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Sunday, October 22nd, 2017 02:20 pm


“The cat is such a perfect symbol of beauty and superiority that it seems scarcely possible for any true aesthete and civilised cynic to do other than worship it.”
- H. P. Lovecraft

This is an adaptation of Lovecraft's story from Jason Thompson.

Warning for animal cruelty.

Images under the cut... )
Sunday, October 22nd, 2017 11:36 am
Justice League Action has been producing some terrific episodes, taking a sort of "Brave and the Bold" take on the wider DC Universe.

They've also released a series of shorts, and I think I rather like this one which showcases some problems encountered when Firestorm faces Metallo and tries to transmute his Kryptonite heart.

Wackiness ensues )

and for my next trick

Miraculous Ladybug Season 2 )
Sunday, October 22nd, 2017 12:34 am
Here's a page from a flashback to when Tony Stark met Mary Jane Watson. I am not quite sure when it takes place, but it happens when Mary Jane was a model and when Tony was hitting the sauce. So it is before IRON MAN #128?

One page )
Sunday, October 22nd, 2017 02:50 am


This isn't Fables. But my bet is it's for the same people who like Fables. -- Bill Willingham

Read more... )
Saturday, October 21st, 2017 12:39 am
He felt ill.

He went home.

He felt worse.

He attacked his wife.

He tied her up first. )
Friday, October 20th, 2017 11:24 pm



"I reserve the right to change my mind [laughs], but Barry and I have talked about it many times and one thing we like in the world we’ve built is that there is no Justice League waiting in the wings, no Fantastic Four, no Avengers to set the world right. It is not a story of what happens when the villain wins until the heroes wake up, it’s about there not being any more superheroes."

- Mark Waid


Read more... )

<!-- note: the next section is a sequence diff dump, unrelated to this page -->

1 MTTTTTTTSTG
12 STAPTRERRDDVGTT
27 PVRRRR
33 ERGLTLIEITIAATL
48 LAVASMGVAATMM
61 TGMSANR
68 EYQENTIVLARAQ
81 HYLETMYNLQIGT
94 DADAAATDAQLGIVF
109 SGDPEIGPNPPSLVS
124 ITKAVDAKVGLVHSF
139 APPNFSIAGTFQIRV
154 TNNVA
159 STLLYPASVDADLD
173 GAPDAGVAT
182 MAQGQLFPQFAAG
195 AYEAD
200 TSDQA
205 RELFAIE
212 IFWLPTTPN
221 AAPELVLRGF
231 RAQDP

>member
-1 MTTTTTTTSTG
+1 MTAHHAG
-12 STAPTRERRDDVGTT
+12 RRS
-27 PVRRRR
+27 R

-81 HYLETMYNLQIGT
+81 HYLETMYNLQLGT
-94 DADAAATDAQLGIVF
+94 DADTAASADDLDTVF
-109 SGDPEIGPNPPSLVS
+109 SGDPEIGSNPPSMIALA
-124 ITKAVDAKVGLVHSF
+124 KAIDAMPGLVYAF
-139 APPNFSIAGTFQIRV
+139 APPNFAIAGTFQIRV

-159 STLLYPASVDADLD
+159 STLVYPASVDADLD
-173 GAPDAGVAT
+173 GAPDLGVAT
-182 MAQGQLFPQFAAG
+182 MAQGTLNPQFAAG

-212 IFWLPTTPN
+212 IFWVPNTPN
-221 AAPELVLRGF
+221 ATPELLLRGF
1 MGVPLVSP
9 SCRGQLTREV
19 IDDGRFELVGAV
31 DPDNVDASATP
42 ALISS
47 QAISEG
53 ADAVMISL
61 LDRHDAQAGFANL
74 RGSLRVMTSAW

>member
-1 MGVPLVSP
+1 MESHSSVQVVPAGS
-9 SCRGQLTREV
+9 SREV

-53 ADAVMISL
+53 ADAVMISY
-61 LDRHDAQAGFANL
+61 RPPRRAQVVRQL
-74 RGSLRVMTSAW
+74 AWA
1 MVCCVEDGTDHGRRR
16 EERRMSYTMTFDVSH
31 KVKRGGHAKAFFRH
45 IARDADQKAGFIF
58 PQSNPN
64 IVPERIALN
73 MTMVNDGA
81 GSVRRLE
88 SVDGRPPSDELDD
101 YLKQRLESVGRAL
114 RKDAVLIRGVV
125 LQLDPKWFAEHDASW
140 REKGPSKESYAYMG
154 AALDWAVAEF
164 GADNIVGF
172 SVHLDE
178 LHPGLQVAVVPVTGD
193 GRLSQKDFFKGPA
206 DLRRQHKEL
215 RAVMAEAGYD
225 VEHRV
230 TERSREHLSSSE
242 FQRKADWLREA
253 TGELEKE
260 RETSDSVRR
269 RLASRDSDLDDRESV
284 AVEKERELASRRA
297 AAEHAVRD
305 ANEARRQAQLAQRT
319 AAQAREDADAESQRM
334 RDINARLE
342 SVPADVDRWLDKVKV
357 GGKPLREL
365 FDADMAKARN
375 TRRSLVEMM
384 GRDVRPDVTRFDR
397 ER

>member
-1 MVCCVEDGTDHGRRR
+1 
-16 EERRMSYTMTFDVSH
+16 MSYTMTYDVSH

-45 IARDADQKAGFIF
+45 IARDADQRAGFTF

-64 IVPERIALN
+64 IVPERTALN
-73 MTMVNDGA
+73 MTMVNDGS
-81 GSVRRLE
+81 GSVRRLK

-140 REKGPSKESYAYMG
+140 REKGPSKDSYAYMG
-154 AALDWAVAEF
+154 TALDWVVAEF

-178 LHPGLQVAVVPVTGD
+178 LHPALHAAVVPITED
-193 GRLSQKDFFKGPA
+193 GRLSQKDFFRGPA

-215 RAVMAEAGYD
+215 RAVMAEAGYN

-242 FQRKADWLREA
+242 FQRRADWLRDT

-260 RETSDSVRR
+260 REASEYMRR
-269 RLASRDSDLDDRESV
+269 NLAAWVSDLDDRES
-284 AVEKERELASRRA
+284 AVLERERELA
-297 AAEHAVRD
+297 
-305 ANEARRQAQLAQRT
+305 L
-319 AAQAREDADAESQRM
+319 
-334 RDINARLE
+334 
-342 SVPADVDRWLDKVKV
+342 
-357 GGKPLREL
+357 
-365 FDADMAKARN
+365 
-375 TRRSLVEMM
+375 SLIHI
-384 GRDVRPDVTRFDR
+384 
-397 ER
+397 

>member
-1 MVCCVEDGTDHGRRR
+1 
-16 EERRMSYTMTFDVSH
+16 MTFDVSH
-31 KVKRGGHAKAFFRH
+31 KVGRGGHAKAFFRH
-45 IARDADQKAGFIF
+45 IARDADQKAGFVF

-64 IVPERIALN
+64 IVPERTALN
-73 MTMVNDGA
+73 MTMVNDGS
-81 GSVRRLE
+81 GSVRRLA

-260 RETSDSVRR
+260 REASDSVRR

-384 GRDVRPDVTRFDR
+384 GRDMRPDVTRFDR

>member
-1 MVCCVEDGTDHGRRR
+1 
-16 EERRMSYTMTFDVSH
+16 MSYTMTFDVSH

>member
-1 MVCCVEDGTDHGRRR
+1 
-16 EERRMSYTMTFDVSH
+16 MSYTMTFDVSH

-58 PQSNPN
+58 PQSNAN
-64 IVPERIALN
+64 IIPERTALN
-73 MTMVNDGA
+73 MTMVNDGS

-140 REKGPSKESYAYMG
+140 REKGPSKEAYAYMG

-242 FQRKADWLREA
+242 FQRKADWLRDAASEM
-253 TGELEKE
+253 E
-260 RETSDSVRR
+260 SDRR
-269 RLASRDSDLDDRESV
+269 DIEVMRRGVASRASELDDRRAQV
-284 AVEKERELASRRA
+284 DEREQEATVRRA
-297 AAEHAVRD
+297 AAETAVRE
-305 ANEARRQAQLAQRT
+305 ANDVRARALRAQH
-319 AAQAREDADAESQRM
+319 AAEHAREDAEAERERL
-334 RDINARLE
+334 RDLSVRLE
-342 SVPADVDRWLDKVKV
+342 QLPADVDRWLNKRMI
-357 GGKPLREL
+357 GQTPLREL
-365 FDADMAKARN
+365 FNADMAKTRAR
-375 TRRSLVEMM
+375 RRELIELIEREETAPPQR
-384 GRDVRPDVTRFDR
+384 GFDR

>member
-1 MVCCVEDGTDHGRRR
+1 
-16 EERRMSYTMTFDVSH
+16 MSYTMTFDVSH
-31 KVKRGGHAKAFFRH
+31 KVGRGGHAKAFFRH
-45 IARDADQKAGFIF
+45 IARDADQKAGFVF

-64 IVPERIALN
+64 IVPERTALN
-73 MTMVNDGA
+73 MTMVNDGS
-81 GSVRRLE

Friday, October 20th, 2017 03:43 pm



Read more... )
Friday, October 20th, 2017 11:00 am
Professor Marston and the Wonder Women (2017), dir. Angela Robinson
I loved this film so much and I'd bet that almost everyone reading this will love it too. Based on the real-life story of the creator of Wonder Woman and his wife and their partner, the movie has been winning deserved praise for its respectful portrayal of a poly love story, as well as its exploration of exploring kink and BDSM in a relationship. The story of Bill Marston, Elizabeth Marston and Olive Byrne is fascinating, and Robinson leaps off the agreed-upon documentary record to make it a full-on romantic trio, with Elizabeth and Olive's sexual relationship being just as important and real as either woman's relationship with Marston. Despite all that, however, the film is mostly inexplicit; Robinson is far more focused on the depiction of relationships through the way people look at each other than through body parts. It is, in other words, extremely female gaze, and very sexy. I would happily have watched another hour of the movie, particularly as the latter half gets into the challenges of queer parenting in a homophobic society in a way I wasn't expecting, but the movie's conventional structure means that there's only so much time. Still, it was wonderful, and all the actors were great. Go see it.

The Princess & the Frog (2009)
Disney's last traditionally animated feature film, its first featuring a black princess, and probably the only Disney princess movie I hadn't seen. I liked the story of Tiana and her feckless prince, and from my admittedly inexpert position it seemed like the non-white characters were largely depicted in a positive manner. The story is sweet, but it owes so much to Shrek, it's kind of painful, and the thing that really struck me is that even as Disney put a lot of effort into moving beyond racist stereotypes in its depiction of the non-white characters, they were unwilling or incapable of to get beyond lazy stereotypes and fatphobic tropes in their depictions of villains and fat people. (I was also interested to see that the dupe villain gets a British accent, since the movie being set in New Orleans means that Disney was unable to rely on its main vocal stereotyping strategy of having the villains speak in Southern accents.) All of which is to say, there's ultimately no comparison between this movie and some of Disney's more recent successes.
Friday, October 20th, 2017 01:22 pm




A repost of one of my Hallowe'en 2014 selections! H.P. Lovecraft's classic 1924 tale of horrific family secrets gets the Richard Corben (writing as, appropriately, "Gore") treatment in the underground comic Skull #5 (Last Gasp, 1972). NSFW warning for gore.

'Is it Edward Norrys' fat face on that fungus thing?' )